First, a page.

If we were to treat the above pieces as works, which represented a ‘house’ as an emotional space where ‘life’, ‘dreams’ and ‘family’ can flourish, then the piece titled ‘Magic Castle’ by artist Jun-Hee Han explores the representation of a ‘house’ as a snapshot of social structure. Through virtual reality, people today can create their space and house; in reality however, a ‘dream house’ is no different to any other illusion. The artist pushes himself beyond the limits of institutional boundaries and through his piece, reinterprets the meaning of a ‘house’ in a contemporary and satirical context by representing the ‘house’ as becoming just another ‘object of desire’ for people who are drifting endlessly through life. The ‘Magic Castle’ symbolizes the boundary between mainstream society and those excluded from it. Similar to a castle rampart, changes in politics, society and culture will only cause this barrier higher and higher.
The piece titled ‘Conversation’ is a large-scale collaboration which brings together the drawings of artist Mike Adrao with the media art of So-Young Lee and Ju-Yeon Lee. The artists discovered that the colonial past of the Philippines and Korea was a common denominator of their two nations’ histories and their collaboration piece used patterns representing the national identity and heritage of the two countries before the colonial period. These traditional patterns of the two countries will interact in harmony with visitors, whose movements will be visualized on a screen through motion drawing. This piece shows how art through images can overcome communication barriers formed by different languages and cultures, where drawings by a Filipino artist using traditional methods, can be complemented by two Korean artists creating media art using modern techniques, the combination of which amplifies the significance of this art pieces.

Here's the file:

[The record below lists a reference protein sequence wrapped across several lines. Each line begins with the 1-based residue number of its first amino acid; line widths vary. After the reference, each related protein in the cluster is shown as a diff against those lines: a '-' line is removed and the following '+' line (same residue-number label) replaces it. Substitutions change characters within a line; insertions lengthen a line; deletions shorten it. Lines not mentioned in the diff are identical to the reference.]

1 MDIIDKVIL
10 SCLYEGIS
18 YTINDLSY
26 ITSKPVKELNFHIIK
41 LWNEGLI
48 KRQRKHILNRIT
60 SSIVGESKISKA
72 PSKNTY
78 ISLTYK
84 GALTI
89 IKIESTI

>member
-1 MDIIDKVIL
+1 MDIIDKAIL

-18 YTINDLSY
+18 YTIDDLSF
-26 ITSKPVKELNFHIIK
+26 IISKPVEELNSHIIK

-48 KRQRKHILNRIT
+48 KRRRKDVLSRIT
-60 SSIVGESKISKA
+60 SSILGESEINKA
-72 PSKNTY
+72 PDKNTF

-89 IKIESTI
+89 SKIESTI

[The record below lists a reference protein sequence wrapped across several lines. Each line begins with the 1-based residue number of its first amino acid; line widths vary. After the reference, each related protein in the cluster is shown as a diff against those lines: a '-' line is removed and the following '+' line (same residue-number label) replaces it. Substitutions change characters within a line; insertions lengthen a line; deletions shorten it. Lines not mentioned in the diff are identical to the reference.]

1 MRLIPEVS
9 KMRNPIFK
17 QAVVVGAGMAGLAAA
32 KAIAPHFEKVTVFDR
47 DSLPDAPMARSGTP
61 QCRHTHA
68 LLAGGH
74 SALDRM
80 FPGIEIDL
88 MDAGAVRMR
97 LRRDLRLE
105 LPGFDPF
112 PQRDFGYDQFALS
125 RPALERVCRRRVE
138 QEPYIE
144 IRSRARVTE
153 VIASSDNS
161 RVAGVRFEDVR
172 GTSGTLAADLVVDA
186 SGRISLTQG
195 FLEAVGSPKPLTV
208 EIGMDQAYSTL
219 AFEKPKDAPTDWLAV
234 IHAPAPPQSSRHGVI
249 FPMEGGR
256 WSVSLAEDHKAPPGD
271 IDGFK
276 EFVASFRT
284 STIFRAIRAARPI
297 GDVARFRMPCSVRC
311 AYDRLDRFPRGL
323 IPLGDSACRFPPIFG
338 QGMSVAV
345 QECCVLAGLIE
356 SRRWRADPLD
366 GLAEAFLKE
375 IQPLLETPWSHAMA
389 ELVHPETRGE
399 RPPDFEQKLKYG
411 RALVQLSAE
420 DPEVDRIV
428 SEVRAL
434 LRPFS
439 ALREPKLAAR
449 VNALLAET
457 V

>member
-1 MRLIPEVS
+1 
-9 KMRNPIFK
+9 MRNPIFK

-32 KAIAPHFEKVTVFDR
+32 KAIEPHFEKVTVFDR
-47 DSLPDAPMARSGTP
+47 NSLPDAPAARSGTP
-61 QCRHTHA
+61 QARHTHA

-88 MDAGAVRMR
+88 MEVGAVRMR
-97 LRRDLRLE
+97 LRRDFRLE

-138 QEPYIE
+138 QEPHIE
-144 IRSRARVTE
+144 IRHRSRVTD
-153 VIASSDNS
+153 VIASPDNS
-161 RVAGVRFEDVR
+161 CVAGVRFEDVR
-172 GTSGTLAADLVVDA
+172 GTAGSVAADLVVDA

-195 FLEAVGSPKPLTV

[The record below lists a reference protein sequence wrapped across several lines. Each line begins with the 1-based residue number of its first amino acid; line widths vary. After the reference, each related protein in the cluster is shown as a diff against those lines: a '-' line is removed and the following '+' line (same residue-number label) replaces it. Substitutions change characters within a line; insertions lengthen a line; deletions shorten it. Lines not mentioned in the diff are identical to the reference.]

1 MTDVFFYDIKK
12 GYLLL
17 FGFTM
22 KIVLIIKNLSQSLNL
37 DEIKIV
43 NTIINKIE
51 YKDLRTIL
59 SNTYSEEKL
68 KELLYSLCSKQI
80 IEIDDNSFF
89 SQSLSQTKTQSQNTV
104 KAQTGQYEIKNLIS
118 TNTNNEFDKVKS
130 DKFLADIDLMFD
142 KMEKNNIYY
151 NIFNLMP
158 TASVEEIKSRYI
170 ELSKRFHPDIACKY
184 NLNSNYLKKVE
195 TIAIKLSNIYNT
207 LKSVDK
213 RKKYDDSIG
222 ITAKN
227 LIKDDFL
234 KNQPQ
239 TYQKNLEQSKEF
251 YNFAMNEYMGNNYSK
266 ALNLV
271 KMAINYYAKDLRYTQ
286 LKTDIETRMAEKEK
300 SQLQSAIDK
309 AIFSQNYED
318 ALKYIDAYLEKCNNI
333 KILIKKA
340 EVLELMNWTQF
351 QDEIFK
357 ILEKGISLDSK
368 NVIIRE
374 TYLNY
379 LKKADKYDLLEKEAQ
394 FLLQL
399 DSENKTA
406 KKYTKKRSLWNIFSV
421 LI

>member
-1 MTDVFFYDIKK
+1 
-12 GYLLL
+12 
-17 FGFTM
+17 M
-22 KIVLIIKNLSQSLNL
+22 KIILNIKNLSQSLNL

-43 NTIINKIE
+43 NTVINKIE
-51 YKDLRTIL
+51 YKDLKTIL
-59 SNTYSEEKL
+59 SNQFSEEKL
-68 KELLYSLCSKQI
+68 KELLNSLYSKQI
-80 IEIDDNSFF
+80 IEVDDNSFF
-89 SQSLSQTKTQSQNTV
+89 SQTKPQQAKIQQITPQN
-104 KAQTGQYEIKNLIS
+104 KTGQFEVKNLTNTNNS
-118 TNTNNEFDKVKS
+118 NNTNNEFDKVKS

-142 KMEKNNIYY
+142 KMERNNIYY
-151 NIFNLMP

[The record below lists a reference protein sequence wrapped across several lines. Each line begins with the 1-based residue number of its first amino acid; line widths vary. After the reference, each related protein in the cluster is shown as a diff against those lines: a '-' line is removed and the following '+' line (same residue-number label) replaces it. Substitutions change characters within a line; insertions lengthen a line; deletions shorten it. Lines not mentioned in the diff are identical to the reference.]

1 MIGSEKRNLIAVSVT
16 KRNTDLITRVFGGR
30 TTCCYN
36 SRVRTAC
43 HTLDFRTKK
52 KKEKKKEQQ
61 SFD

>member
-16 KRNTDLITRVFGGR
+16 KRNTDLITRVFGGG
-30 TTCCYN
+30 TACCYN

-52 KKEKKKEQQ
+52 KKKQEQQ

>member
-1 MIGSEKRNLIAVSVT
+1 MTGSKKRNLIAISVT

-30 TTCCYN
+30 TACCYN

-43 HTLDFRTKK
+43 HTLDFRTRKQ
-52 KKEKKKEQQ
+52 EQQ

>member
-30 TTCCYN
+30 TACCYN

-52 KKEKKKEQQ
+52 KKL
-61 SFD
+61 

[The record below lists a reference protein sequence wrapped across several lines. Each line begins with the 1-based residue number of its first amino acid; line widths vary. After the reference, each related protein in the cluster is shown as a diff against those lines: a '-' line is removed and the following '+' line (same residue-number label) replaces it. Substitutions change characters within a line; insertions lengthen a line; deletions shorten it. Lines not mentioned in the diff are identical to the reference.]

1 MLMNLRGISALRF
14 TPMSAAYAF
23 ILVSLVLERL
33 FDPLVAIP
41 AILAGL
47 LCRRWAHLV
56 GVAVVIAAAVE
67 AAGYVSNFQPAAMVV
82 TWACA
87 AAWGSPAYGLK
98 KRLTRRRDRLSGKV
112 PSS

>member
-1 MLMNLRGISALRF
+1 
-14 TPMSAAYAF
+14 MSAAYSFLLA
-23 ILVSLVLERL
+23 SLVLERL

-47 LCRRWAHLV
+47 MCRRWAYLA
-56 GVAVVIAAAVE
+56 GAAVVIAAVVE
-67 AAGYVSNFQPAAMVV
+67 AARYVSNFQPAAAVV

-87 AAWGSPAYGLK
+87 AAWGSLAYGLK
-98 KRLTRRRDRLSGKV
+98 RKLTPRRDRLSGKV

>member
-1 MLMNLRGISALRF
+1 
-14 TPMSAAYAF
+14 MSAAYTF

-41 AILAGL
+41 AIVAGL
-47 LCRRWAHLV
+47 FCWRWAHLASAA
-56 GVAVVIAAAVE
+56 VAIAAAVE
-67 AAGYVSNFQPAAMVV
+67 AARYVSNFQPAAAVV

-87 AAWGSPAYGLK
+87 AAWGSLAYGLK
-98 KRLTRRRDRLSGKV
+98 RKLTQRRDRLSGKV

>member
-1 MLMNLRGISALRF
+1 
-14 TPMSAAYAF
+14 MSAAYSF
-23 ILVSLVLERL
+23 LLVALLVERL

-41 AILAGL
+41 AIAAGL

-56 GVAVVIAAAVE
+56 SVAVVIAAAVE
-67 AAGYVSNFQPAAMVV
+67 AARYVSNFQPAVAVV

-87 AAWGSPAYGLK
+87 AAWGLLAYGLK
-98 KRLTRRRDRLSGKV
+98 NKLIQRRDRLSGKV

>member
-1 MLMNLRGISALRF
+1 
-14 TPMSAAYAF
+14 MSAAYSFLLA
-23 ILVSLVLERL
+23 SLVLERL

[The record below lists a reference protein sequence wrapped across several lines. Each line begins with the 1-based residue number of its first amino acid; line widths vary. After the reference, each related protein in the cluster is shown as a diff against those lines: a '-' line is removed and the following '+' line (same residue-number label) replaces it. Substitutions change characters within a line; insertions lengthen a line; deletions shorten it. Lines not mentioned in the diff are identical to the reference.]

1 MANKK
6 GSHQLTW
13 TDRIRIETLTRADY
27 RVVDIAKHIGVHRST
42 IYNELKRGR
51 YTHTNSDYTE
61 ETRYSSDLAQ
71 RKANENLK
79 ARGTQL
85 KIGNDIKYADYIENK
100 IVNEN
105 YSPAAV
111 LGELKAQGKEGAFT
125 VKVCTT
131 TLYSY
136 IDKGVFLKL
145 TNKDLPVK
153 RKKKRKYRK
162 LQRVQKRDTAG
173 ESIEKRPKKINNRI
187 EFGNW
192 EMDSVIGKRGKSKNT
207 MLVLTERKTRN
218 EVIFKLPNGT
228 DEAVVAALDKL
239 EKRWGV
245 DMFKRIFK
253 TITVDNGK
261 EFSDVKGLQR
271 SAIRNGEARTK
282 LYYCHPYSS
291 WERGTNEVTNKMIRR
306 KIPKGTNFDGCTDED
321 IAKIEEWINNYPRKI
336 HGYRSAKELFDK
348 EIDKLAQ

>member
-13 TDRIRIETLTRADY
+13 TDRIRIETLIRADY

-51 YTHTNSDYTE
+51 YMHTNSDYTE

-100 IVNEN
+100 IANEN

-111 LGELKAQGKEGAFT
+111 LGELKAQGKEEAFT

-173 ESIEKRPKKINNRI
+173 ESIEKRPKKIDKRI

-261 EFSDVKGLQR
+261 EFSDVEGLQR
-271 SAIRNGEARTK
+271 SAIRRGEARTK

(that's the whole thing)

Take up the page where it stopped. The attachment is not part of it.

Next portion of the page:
In her piece titled ‘Text-ring’, artist Ju-Yeon Lee explores the important role played by social networking website ‘Twitter’ in facilitating social interaction in modern society. Dealing with subject matters of ‘relationship’ and ‘communication’, visitors can type in their Twitter messages, which will then appear as a ‘text-ring’, creating a bond and communication link between the artist and the visitor. We are each a ring that links together with each other, and we surround ourselves with the links to other rings that we make throughout our lives. The rings that are linked to us today are not only the links we have made directly, but also there are links which we have formed in the past at random points in our lives; or there might be links which were not formed by us, but through the links of others. Although we may not feel that those who live in other parts of the world can matter to us, like blood capillaries, we are all actually connected to each other and to other societies.
Artist So-Young Lee captured on camera the scenes of the seaside in Subic, a 2-hour journey by car, North West of Manila. Her piece titled ‘Scenes of the seaside in Subic’, shows images, which like surrealist paintings, reflects the landscape of the Philippines, from the eyes of a stranger. Late one night, while she was walking along the seaside, she encountered a peaceful and natural scene before her, which felt so incredibly surreal and beautiful that it reminded her of the sharp contrast of the scenery to the harsh reality faced by some of the local people. The artist wants to convey with the affection she felt when she saw the sights of the Philippines, a message of hope that in the darkness, the moon will ever shine more brightly. (Park, Soyeon, Reflection Curator)